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THE EVENING TIMES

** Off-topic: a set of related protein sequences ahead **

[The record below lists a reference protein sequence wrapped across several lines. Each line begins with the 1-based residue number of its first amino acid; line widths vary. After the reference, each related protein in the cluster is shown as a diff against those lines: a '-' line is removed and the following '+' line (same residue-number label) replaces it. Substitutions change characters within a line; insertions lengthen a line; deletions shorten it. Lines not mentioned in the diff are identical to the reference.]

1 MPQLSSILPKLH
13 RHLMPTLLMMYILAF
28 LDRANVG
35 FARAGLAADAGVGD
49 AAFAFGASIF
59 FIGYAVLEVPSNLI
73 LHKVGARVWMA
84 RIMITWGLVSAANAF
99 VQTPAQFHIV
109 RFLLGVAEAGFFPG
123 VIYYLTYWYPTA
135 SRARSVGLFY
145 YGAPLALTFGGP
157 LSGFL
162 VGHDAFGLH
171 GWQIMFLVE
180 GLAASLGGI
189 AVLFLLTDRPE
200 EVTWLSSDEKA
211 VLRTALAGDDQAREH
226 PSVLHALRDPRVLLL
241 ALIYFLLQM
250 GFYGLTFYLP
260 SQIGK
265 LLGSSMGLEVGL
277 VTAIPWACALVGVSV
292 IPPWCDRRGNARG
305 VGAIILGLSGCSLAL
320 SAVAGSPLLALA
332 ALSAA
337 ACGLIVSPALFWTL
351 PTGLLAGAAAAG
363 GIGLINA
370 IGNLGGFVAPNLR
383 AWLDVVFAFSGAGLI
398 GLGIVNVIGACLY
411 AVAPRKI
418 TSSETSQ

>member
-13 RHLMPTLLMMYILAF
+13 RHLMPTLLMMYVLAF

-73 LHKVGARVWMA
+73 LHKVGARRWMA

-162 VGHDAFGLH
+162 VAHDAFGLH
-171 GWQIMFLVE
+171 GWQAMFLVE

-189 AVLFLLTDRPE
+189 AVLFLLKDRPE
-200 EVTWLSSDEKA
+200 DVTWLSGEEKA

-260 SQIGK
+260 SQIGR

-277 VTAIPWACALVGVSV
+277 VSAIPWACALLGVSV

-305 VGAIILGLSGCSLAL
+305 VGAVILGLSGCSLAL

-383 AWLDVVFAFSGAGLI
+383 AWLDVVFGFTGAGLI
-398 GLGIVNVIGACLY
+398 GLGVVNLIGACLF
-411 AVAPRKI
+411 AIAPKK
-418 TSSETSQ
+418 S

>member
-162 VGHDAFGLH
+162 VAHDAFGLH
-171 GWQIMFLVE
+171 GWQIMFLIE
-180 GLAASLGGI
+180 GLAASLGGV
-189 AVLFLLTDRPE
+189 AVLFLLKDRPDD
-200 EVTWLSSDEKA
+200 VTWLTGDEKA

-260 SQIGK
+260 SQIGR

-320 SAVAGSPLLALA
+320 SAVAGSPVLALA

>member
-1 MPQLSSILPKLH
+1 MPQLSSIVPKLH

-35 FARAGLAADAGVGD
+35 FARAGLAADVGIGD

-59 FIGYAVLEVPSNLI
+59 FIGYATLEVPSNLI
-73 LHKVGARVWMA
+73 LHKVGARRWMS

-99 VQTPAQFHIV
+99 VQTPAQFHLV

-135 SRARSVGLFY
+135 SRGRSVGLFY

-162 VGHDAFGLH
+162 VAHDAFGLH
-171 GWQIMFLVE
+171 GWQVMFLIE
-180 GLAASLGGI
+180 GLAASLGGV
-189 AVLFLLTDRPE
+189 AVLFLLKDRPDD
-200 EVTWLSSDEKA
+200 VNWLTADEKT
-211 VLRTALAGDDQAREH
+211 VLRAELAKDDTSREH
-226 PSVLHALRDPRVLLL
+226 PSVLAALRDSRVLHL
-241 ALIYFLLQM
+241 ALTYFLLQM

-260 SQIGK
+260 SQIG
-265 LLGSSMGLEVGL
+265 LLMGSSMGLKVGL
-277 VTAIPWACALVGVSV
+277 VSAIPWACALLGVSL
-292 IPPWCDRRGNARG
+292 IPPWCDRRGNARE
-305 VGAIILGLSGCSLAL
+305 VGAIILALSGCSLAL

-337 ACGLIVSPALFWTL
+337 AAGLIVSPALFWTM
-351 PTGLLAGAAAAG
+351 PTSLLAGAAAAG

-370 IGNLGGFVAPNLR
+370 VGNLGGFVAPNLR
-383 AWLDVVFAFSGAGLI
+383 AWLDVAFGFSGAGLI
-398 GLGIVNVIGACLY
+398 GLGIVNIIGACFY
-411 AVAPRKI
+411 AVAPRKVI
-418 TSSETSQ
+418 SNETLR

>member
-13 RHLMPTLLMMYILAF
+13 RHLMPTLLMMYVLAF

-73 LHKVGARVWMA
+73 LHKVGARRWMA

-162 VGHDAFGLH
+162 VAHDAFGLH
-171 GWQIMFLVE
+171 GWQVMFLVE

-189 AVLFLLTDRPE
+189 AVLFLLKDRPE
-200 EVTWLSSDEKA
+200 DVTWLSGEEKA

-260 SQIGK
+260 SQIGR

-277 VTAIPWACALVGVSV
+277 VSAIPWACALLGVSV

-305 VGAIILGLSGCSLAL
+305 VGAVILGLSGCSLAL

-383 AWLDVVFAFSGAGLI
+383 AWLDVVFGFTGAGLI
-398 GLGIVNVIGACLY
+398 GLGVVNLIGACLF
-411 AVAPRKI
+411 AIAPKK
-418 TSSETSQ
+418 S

The Brightest, Newsiest and Best Evening Newspaper in North Dakota. VOL. 1, NO. 271 6HLL0WSW1U FEUD Four Hangings and an M. E. Conference at V&ldosa, Ga., Next Week. FATHER, TWO SONS MID NE6R0 Mi TO IE HUNG Marks End of Famous Fend Between Two Powerful Revival Preachers Who Qaurrelled Because of a Trivial Disagreement Between the Children of the Two Families. .» uoelated Pram to The BtcbIbk Time*. Valdosta, Ga., Nov. 24.—A Methodist conference and four hangings all within a period of a week is believed to be too much for an ordinarily quiet town. So at least the people of Val dosta believe, and they would like to 'see one or the other of the attractions postponed. But the way things look at present it appears very probable that the whole program may be car ried out according to schedule. The scheduled executions are those of the Rawlins, father and sons, whose case has attractetd attention through out the country. Alt Moore, the negro accomplice of the Kawlins, is to be hanged next Friday. The elder Raw lins is to go to the gallows three days later and at the end of the same week the two Rawlin boys are under sen tence to pay the penalty of death. There seems to be some chance that the Rawlins boys may obtain a respite or commutation of sentence, but the case of the father, already carried to the highest tribunal in the land, ap pears hopeless. The execution of the father, his sons and their negro accomplice will mark the end of one of the most merciless Carter and Rawlins have been' pow erful revival preachers in the Meth odist church. About twenty years ago they married into wealthy famil ies and settled on adjoining planta tions. The Rawlins family comprise'' three boys and two girls. Carter had one son and three daughters. The quarrel between the two fam ilies originally started among the children and was a most trivial affair. Rut the elders took it tip and then be gan the feud. Finally the trouble reached the fighting stage and it was mutually understood that trouble must ensue whenever the members of the two families chanced to meet. One evening the cattle in the Carter barn made a great rumpus. Bob and Annie, two of the children, ran out. to (earn the cause of the trouble. Carter had reached the porch when he saw the children shot down by men with shotguns. Suspecting that it was but the forerunner of the murder of the entire family, he ran into the house and barred the doors. The* children had been murdered outright, io still their dying cries the murderers had ground their heels into the children's faces and kicked them unttl their ribs were broken. All night long the mur derers besieged the house, hoping for an opportunity to kill the occupants. Mrs. Carter's hair turned white in the night and the rest of the family be came nervous wrecks. On the strength of a statement made by Moore, the negro, the crime was charged against Rawlins and his sons', Moore and another negro named Tur ner. Rawlins was in another town on the night of the murder, but was ar rested on Moore's claim that he had plotted the crime. Moore said the in structions were to kill every member of the family and to burn the house. He said he had been paid $100 and Portland, Nov. 24.—Rev. Dr. Ludwig Holmes was visited today by a Swedish lawyer, named Huselius,' who recently came to this country from Sweden to ascertain, if possible, the whereabouts of a Swedish count, who left the old country about twenty-five years ago to live the remainder of his life in Amer ica. He became dissipated and for a few years has lived the life of a tramp. He has visited Portland, Middletown, pnHHnm and Haddam Neck several times within a few years and has tramped under the name of Alfred Axelson. He is known by several here, who have supposed his correct name to be Axelson. From Lawyer Huselius, how ever, several things have been dis closed, among them being his correct name, which is Alfred Cronhjelm. that he and Turner were given per mission to keep all the money that might be found in the building. Thehy with the reBiilt that the sons Milton and "•'•^leed together with Moore to the ga.lows, and Leonard Rawlins and the negro Turner to life imprisonment. LOOKING FOR NURSE. New York Broker Thinks Colored Girl Stole Child. «x«nclntrd PrrMN to Toe Kvrnlnu Time* Fish kill, N. Y., Nov. 24.—The New York police have been asked by Chas. K. Langdon, a New York broker to search for Lettie Jackson, a colored nurse-girl, who is alleged to have kid napped Mr. Langdon's only daughter, a little child. The nurse girl with the child left Fishki'.l at 5 p. m. yesterday and both were traced to New York. Several valuable rings belonging to Mrs. Langdon and $450 in money also are missing from the Langdon home, aud the nurse is suspected of taking them. LUKE WAS ARRESTED Fargo Man Who is Said to Have Jumped Bail Was Arrested. Fargo, N. D., Nov. 24.—Frank Lake, who several months ago was arrested on a charge of assault with a danger ous weapon and whose bond was for feited was arrested on a bench warrant yesterday, issued by Justice Miller. Lake was arraigned before Justice Miller and was released on a bond of $100. Lake, it is charged, shot and wound ed two men who were in his back yard at his home In the "Hollow" several months ago. He was arrested at the time and his bond was fixed at $100. When the case was called for trial he failed to put In an appear ance and the bond was forfeited. Lake, after the shooting, left the city. At the time he left it was reported that he was accompanied by another worn* an. Before leaving sensational charges Were made against him regarding cer tain methods he used in securing all of the property owned by himself and wife, leaving his wife without title to any of the property. 1 and deadly fueds ever recorded in tht: annals of this country. These men. -were convlted of the murder of two little children, Bob and Annie Carter, in an attempt to exterminate the fam ily of W. L. Carter. One of the witnesses for the state In- the shooting affray Is still being held as a witness lit the case. At the time of the first arrest the witness was held in default of $100 ball, and he has been in jail ever since that time. WANTS TEMPORARY ALIMONY. Mrs. Hartje Asks Court to Allow Same Pending Divorce Case. Aaaoeiated Freaa to The Bmlaf Time*. Pittsburg, Nov. 24.—Mrs. Mary Scott Ilartje, one of the principals in the divorce case recently tried here, filed a petition in the court, through her counsel asking for the allowance of alimony pending litigation, counsel fees and expenses that have been in curred in preparing her defense in the divorce suit. These expenses she says are in excess of $30,000. She says that she has 40 estate of her own and that the libelant has not con tributed to the support of herself and her children since July 23, 1905, the date of the separation. She says that she is informed that Augustus Hartje is worth at least $1,500,000 and that he has an income of at least $75,000 a year and asks the court to order the payment of alimony, her expenses and such counsel fcts as the court shall think proper. ON CLASSIC SOU,. Kings ef Italy aud Greece Visit Site of Trojan City for Boar Hunt, Xaauelated Prriu Cable to The Kvrllng Tlmea. Rome, Nov. 24.—King George of Greece and King Victor Emmanuel of Italy, accompanied by their suites, were driven in automobiles today to Castle Porziano. on the royal pre serves situated in a beautiful fine woods near Ovia, which extend to the Mediterranean. Their majesties visit ed the spot where, according to clas sical legend, Aeneas, a Trojan prince, founded the city of Lavinium. After taking part in a successful wild bear bunt the two kings lunched at the royal hunting lod^i' tin then re turned to Itomc. Cronhjelm last visited Dr. Holmes about three years ago, his motive be ing to beg money. He is now about 65 years old and the lawyer wishes to find out whether or not he is still living, as the estate must be closel soon. A relative of Cronhjelm died a few months ago in Sweden and left him heir to 600,000 crowns or an equlva lent of about $160,000 in our money, When Rev. L. P. Ahlquist, a former pastor of the Lutheran Zlon church, 1 now of Wilcox. Pa., preached here he too was visited by Cronhjelm. Livery man Sanstrom of thisf place thought he saw the tramp "count" last summer in Hartford. If so probably he is Btlll alive and may be found. Cronh jelm is said to hare served in the Danish-German war. In Electric Railway Collision of Passenger and Freight. MSER TELSCOPEO FOR TWO-THIRDS ITS LENGTH Passenger Carrying Theatre Party Crashed Into by Freight Which Was Following on Heavy Grade While Running at Terrific Speed—Three Hours Required to Remove Victim*. Aaaoeiated I'r™ to The KvenlnK Time*. Detroit, Nov. 24—Miss Harriet Harger of Pontiac was killed and six teen other persons were injured early this morning when an electric freight car crashed into the rear end of a suburban electric car near Birming ham, eighteen miles from this city, on the Pontiac division of the Detroit United railway. The passenger car was a theatre car uound out to Pon tiac from Detroit and was well filled. It had stopped at the foot of a steep grade in front of the power house when without warning a freight car also out-bound and which had been following the theatre car, from De troit, appeared over the crest of the grade and dropped down the 300-foot Incline at terrific speed. It struck the standing passenger car with such force that it telescoped the car for two-thirds of its length. It took three hours to extricate the Injured from the wreck and dress all their wounds. It Is thought that all the injured will recover. ,, DjjSBgW HEB TWINS. Pitiful Case Reported to Superinten dent Hall of.Twe Little Girls. Fargo. N. D., Nov. 24.—Superinten dent Hall of the children's home took charge of a 9-year-old girl and took her to the home where she will be pro vided for, for a time at least, until a suitable home can be found for her. The child is a twin daughter of Mrs. Buckmaster, who lives in Shantytown, but who left her girl twins in the house five weeks ago and has not been heard of since. One of the little girls was taken care of by an aunt, but the other was al-, lowed to shift for herself. She drifted from one home to another In Shanty town and the police reported the case to Superintendent Hall, who made an Investigation. He found the child at the Washington school in a pitiful con dition, and took charge of her. The police are looking for the moth er, and if she is apprehended she will be arrested charged with deserting her children. PRESIDENT'S SHIP Is Making Fair Speed'on Its Home* ward Voyage. Washington, Nov. 24.—The navy de partment today received a wireless dispatch from the battleship Louisiana giving its location at 9:30 o'clock this: morning as 530 miles north of San Juan. This indicates that the ship bringing the president home from his Panama trip and Puerto Rican visit is making about 15 knots an hour, al though the message apparently was mixed in sending and was rather con fusing to the naval officials. Washington, D. C.. Nov 24.—Duri'ig the coming week the defeated and victorious members will be returning to Washington for the final session of the Fifty-Ninth session called to meet (hiring the week to discuss tin pro gram for the session. The president will probably put the finishing touch es to his mersago by adding a clause c.r two on matters relating to the Pan ama canal, as a result, of his recent trip to the Isthmus. Developments in th'i anti-trust cam paign may be linked for iu several sections of the country. The Railroad Commission of Texas is to put the Pullman company on the rack and the suit of the State of Texas against the Waters-Pierce Oil company is set for hearing in Austin. Several changas among high naval officers will result, from the retire ment for age next Monday of Hear Ad miral T. M. Endicott, chief of the bur Aaaoelnled Preaa Cable io Tbe ISvealaR New York, Nov. 24.—Andrew Car I negle, bastower of libraries, capitalist and philanthropist, author anil philos opher, will enter upon his seventieth birthday tomorrow. It was on Nov. 25. 1N37, that the light first came to his eyes over the heather of his native Scot land. Mr. Carnegie Is iu as rugged health as if in all these years he had been A SQUARE DEAL FOR All THE EVENING TIMES IS GRAND FORKS, NORTH DAKOTA, SATURDAY, NOVEMBER 24, 1906. ROBBERS AT MEDORA. Get Checks, Cash, and Jewels, and Run Things to Their Own Taste. Bismarck, Nov. 24.—Robbers entered the court house at Medora and dyna mited the three safes in that build ing. About $1,000 inchecks, $175 in currency and several hundred dol lars' worth of jewelry was secured. The work of the robbers was not dis covered until the next morning. The sheriff began a search for the criminals at once, and hope is entertained that they will be apprehended. Telegrams were sent to all conductors whose trains stopped at Medora during the night, and notices of the robbery were sent to every sheriff along the line of the Northern Pacific. The court house at Medora is an old structure, badly in need of repair, and it would be an easy mater for robbers to take their time in going about their work. The size of the town and small num ber of transients entertained, points to the conclusion that the work was done by parties familiar with the life of the place and dally routine of the officials. State Has All Evidence for Prosecution in Murder Trial In. laaoelated Preaa to The Bmlig Time*. Herkimer, Nov. 24.—District Attor ney Ward, just before the opening of court today, declared that he hoped to have all of the state's evidence be fore the jury in the case of Chester E. Gillette, accused of he murder of his sweetheart, Grace Brown, before the afternoon session is ended. When court adjourned last night it was to meet this morning at 9:30 o'clock. Op posing counsel lost nearly an hour at the close of yesterday's session in dis cussing technical points of a map of Big Moose lake. The issue at stake was whether or not the drawing showed the small projection of land which was depicted in one of the pho tographs of the scene of the alleged murder. Before the adjournment was taken, however, the pfbsecutor had drawn near to the closing chapter of his narrative. The jury was told iir minute detail of circumstances sttr-^ rounding the finding of Qraie Brown's body and of its position and general outward condition. Today It is expect ed that all the doctors whtt took part in the autopsy will he heard. CANADIAN GOVERNMENT. Will Abrogate Postal Convention With 1 United States in May. l»Mii-laleal Preaa to The Etrnlag Tltnin. Washington, Nov. 24.—.As the result of friction over publisher's privileges In the two countries, the Canadian government has notified this govern I ment that the postal convention be tween the two countries will be abro gated on May next, fhe notice is ac companied by a statement that it is only in so far as it relates to second class matter that this action is desired to extend and that if by legislation or departmental action new regulations are framed for the guidance of the United States postofflce department regarding second class matter, Canada will be prepared to enter upon nego tiations for another convention relat 1 ins to this class of matter. FRENCHMEN KICK Because Lawmakers nnd Their Salary I Are Increased. Aaaoeiated Preaa Cable The flventai Tlmea. Paris, Nov. 24.—The manner in I which the chamber of deputies and senate yesterday hastily passed the measure providing for an increase of the number ol' deputies and raising their salaries from $1,800 to $3,000 Involving an additional yearly ex pense of $1,000,000 has provoked much criticism. News Forecast of The Coming Week eau of yards and docks. The double-barrelled opera season in New York will be inaugurated Mon day night with the opening of the sea son at tile Metropolitan Opera House. One week later Oscar Hatnmerstein will start his opposition show at the new Manhattan Opera House. Thursday will be observed as Thanksgiving Day throughout the I country. It will be marked by a nurn ber of football games in various sac Hons of the country, though, owing :o the agitation of the churches and oth ers, the number of games played on the holiday is growing fewer each year. The Important contest in the East this year will be that of Cornell and Pennsylvania at Philadelphia. At Norfolk the Carlisle Indians will play the University of Virginia. In the West St. Louis University and Iowa University will meet 011 Ottoman Empire Taking Les sons From Neighboring Rus sians in Modern Methods. MM HAVE BEEN THE WORK OF EKDAHGEHEO OFFICIAL Desired to Impress Snltan With His Importance as Chief of the Palace Police and is Thought Engineered Scheme to Accomplish This End Second Attempt Made. .tiuoclated Preaa Cable to The Kvealai Times. Constantinople, Nov, 24.—It became known today that the explosion of a bomb in the Pera quarters of Constan tinople, Nev. 22, was the second al leged attempt to blow up Fehmi Pasha, chief of the secret police of the palace. The bomb exploded near his carriage while he was driving through the main street of the Pera quarters. Two spectators were in jured. The police claim that they ar rested the man who threw the bomb and say that he is an Armenian, but there is much skepticism as to whether the explosions were not et. gineered by Fehmi Pasha himself, with a view of impressing the sultan with his importance as chief of police of the palace and securing a continu ation of imperial favors. A year ago a bomb was thrown from the roof of the house on the main thoroughfare of the Pera quarters as Fehmi Pasha was passing in his carriage. He es caped uninjured and the explosion did little damage. The attempt was at tributed to Armenians. COMMERCIAL WAR Between Japs and Chinese la Man*! churia Over Aggression of'Former. Preaa Cable to Tfco Brealai Tlmea. the gridiron and the universities or Kansas and Andrew Carnegie Celebrates His 70th Birthday free and wild in the land of cakes by I brae and burn, instead of amassing mllions to give way with a conscience I pang that It. Is not good to die rich. Mr. Carnegie will celebrate his birth day quietly in his Fifth avenue home, with his wife and daughter. Mr. Carnegie has given away nearly $150,000,000 of his colossal fortune and declares that ho is still ready to give. Libraries have-been reared all Che Foo, Nov. 24.—The Chinese in Manchuria are preparing to make an attempt, to boycott Japanese goods. The movement originated mainly from the ill treatment to which the Chinese declare they have been subjected by the Japanese and rhe latter's con tinued occupation of Vhinese proper ly, under the pretext of military necessity. Another reason is the in ability of the Chinese merchants to continue their former large business in American and European goods on account of the obstacles the Japanese are placing in the way of everything but Japanes? commerce in Manchuria. A factor in the impending boycott is the establishment in Manchuria of Japanese cigarettes, soap and other factories, which are mainly engaged in imitating American and European products. LAWS TOO HARSH. Reichstag Objects to American Copy* right Laws as Being too Harsh. Berlin, Nov. 24.—The relchstag to day. after discussing the rights of authors, adopted a resolution request ing the imperial chancellor to pro pose at the next international confer ence on literary copyright, which is to take place shortly in Germany, that joint action be taken by all the states belonging to the Berne uirlon against the harshness of the United States copyright laws. Missouri will play ijneir annual game at Kansas City. On Saturday the football teams of West Point and the Annapolis acade my will meet on the gridiron at. Phil adelphia. A Social Education Congress, to be held in Boston the latter part of the week, will attract eminent educators and others interestetd in good citizen ship aud kindred topics. The pro ceedings will begin Friday and con tinue three days. A number of pugilistic contests are slated for the various parts of the country, but for the most part they will bring together fighters of small reputation. The most important of the scheduled fights are those between Joe Walcott. and "Honey" Mellody, to be decided at Chelsea, Thursday night, and between Tommy Burns and "Phil adelphia Jack" O'Brien, to take place at Lis Angeles on the same date. over the land with his capital aim many others are in process of erec tion. Not only in the matter of lib raries has Mr. Carnegie Invested his money for the public good, but he has expended many millions along other educational lines. There have also been innumerable contributions to charity, but in this matter Mr. Carne gie does not take tbe public into his confidence. TELEPHONE FRANCHISE. At Jamestown City Council Deferred the Matter of Granting It. Jamestown, N. D., Nov. 24.—The matter of a franchise for the Indepen dent Telephone company was called up before the city council, and im mediate action urged, but it was stat ed that at the last meeting City At torney Kneeland had been requested to bring in a written opinion as to the legality of certain sections of the proposed ordinance. He is out of town at present, and the matter was deferred. HONOR MEMORY OF MARTYRS. Bethlehem, Pa., Nov. 24.—The anni versary of the Massacre by Indians of the Moravian missionaries at Gnaden huetton, Nov. 24, 1755, was observed today with exercises under the Mor avian Historical Society. The Gnad enhuetton massacre, which occurred on what is now the site of Lehighton, Carbon county, is the bloodiest event in the history of the Lehigh Valley, and is second only in importance to the Wyoming Valley massacre which took place several years later. IIIULlpEREfl Trouble Over Marked Deck of Cards—Trial is on at Tow ner—Question of Penalty. Towner, N. D., Nov. 24.—District court convened this week, the first half day being spent in the assignment of cases. The case of the state against Rich ard Kane came up for trial. This is a case in which the defendant is charged with the killing of one Rairdon, alias Kelley, at Drake, this county, on Aug. 15. Both Kane and Kelley were "tin horn" gamblers and had a dispute over the use of a marked deck of cards, in a game of poker. Kane said that Kel ley cheated him out of $2.25 and de manded its return on threats of shoot ing. The demand was laughed at, but Kane, true to tbe Southern blood that flows in his veins, borrowed a revol ver and told Kelley to say his prayers, as he was going to kill him. After backing him around die room several times and telling his victim where he was going to shoot him, he finally' fired, the first shot going through Alley's hat The second shot struck Kelley in the abdomen, causing death in a few boon. KaneV conviction is certain. Hle only question is whether the jury will bring in a verdict for life imprison ment or one of death. The calendar of this term contains twelve criminal and 106 civil cases. Mrs. Bates, who is boarding at the Merchants, had $60 stolen from her room this morning by a sneak thief. As yet no clue Ifas been discovered. PEARY RETURNING HOME. Aaaoeiated Preaa to Tbe Kvenlas Tlmea. Sydney, B. C., Nov. 24.—Peary's Arc tic steamer Roosevelt will leave this port for New York on Thursday, Nov. 21'. BUSINESS FAILURES. A«auelaied Preaa to Tbe Kveala* Tlmea. New York, Nov. 24.—Business fail ures in the United States for the week ending Nov. 22 number 212, against 222 last week, 224 in the like week of 1905, 193 in 1904, 167 in 1903 and 182 in 1902. Failures in Canada num ber 27, as against 31 last week and 40 in this week a year ago. IMITATED MONKEYS. Italian Opera Singer Fined for An. noying Women While Visiting Zoo. Frew* to Tbe Rvenl'feaf Time*. New York, Nov. 24.—A ten dollars fine was imposed upon Enrico Caruso, the famous Italian operatic singer, in Yorkville police court yesterday after he had been declared guilty of annoy ing women in the monkey house at Central park was not paid today. One of his attorneys had gone to court with the intention of paying the fine under protest and the money was about to be passed across the clerk's desk, when Caruso's senior counsel rushed into the court Toom and brought proceedings to a halt. A con sultation between the counsel and the court fololwed and it was agreed to permit the matter to go over until Monday. In the meantime Caruso has been paroled in the custody of bis counsel. New York, Nov. 24.—The American Sugar Refining company was found guilty by a jury in the United States circuit court today of accepting re bates amounting to $26,000 from the New York Central railroad. The New York Central was recently found guilty of giving rebates to the American Sugar Refining company and fined $108,000. Joseph H. Choate, former ambassa dor to Great Britain, in hiB argument for the defense, declared that there was no precedent in American law for such an enormous fine as the statute against rebating provided. It was necessary, he added, to go back several centuries in English law to find an instance in which a penalty amounting to more than $100,000 had been imposed. THE EVENING TIMES Stands for North Dakota at all Time* and Under all Circumstances. EIGHT PAGES—PRICE FIVE CENTS. NEW DANGERS Threats of Reactionaries That Massacres Will Follow Jewish Favors. CEIITIMi. COUNCIL OF IK OF ins Gives Warning That it Will Not be Responsible for Results if the Righto of Jews Arc Enlarged as Proposed by Stolypin—Danger is Serious and May Drench Russia in Blood. Aaaoeiated Preaa Cable to Tbe Tines, St. Petersburg, Nov. 24.—Threats of the reactionary parties that Jewish massacres will be organized it the rights of Jews are enlarged are stead ily becoming more definite. The cen tral council of the League of the Rus sian People, claiming to represent thirty million of the people, has Issued a declaration disclaiming responsbil ity for "Outrages which may result from the just indignation produced by the enlargement of Jewish rights," and has published the text of two hun dred dispatches of protestation sent to the emperor from local organiza tions, of which the following is a sam ple phrase: "It Is dangerous to fur ther test the gentleness and patience of peaceful Russian people, who may be forced, in their defense against the Jews, to overstep the limits of law and order and which may result in a final break between the reactionary and monarchical parties and Premier Stolypln's administration." SOLDIERS HAVE ARRIVED. Company Frea Philippines Reach Bismarck—About 880 Men Enrolled. Bismarck, Nov. 24.—The Sixth In fantry—220 strong—has reached the city from the Philippines and at once proceeded to their new quarters at Ft. Lincoln. Captain Cooke is the commanding officer. The Sixth Infantry left the Philip pines on October 11, with orders to proceed immediately to this post. The trip across the Pacific, so the boys say was a most pleasant one, but the wea ther here is hardly to the taste of the soldiers, who had grown accustomed to the tropical Phiirppine clime. When the train pulled into the depot here, not a man could be seen. To use their own words "The weather's got 'em buffaloed." Following is a list of the new Ft Lincoln officers: Captain E. H. Cooke, commanding First Lieutenant E. it. Agnew. firs, lieutenant: First Lieutenant I.. Cooke First Lieutenant W. T. Con way, battalion adjutant: First Lieu tenant H. G. Stahl: Second Lieuten ant, Leighton Powell Second Lieuten ant Bowers Davis, battalion quarter master and commissary Second Lieu tenant K. S. Gregory Second Lieuten ant Leighton Pitts. THE NEWS AT ROME. Aaaoeiated Preaa Cable to The KrealaK Tlmea. Rome, Nov. *24.—The announcemnet that Senor Caruso, the Italian tenor, was found guilty in the New York po lice court yesterday of annoying wom en in Central park zoological garden, and was fined $10, reached Rome so late that only the Messagero of the morning papers published the news. In so doing the paper added: "Caruso will appeal, but the real verdict will be given by the people of New York in the manner in which they receive him the first time he appears before an audience after his condemnation." 1 Mr. Choate and ex-Justice Alton B. Parker, for the American Sugar Re fining company, and United States Dis trict Attorney H. L. Simpson for the government, who appeared as counsel in the case today, argued along the same lines as they did in the New York Central rebate hearings. The defense offered no testimony. The jury was out an hour and a half. Green Bay, Wis., Nov. 24.—Whist enthusiasts gathered here in force to day for the third semi-annual meeting and tournament of the Northern Wis •consln Whist league. The play was inaugurated at 10 o'clock this morning and continues throughout the day and evening. The program includes spe cial women's pairs game and open progressive pairs.